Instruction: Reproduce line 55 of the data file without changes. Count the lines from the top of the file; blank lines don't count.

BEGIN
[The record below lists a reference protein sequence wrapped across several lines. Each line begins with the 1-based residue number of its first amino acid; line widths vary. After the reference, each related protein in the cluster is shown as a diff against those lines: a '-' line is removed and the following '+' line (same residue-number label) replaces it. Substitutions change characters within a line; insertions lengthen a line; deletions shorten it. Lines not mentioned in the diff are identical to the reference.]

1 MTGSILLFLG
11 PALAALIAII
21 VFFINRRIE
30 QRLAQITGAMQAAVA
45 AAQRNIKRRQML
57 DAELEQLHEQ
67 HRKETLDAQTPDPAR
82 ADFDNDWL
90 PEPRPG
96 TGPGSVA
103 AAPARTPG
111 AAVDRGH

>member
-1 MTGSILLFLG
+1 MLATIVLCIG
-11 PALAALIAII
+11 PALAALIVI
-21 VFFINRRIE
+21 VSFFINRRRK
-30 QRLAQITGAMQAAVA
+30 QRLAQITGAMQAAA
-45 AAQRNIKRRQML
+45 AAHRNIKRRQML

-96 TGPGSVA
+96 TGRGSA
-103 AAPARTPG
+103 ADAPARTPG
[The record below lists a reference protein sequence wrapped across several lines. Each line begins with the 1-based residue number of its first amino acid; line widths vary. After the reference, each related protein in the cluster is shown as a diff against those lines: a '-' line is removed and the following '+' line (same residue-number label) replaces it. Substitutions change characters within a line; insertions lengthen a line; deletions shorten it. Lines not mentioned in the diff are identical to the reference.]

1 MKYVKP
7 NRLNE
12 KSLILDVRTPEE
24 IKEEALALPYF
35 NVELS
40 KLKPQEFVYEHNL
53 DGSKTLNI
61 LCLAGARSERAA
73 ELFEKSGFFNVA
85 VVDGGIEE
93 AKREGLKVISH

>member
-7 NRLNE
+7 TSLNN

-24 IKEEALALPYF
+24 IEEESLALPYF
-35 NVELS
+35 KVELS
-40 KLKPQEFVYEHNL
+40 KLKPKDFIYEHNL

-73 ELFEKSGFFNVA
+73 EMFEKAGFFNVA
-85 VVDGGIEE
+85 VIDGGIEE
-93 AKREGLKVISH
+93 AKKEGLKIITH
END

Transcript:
+93 AKKEGLKIITH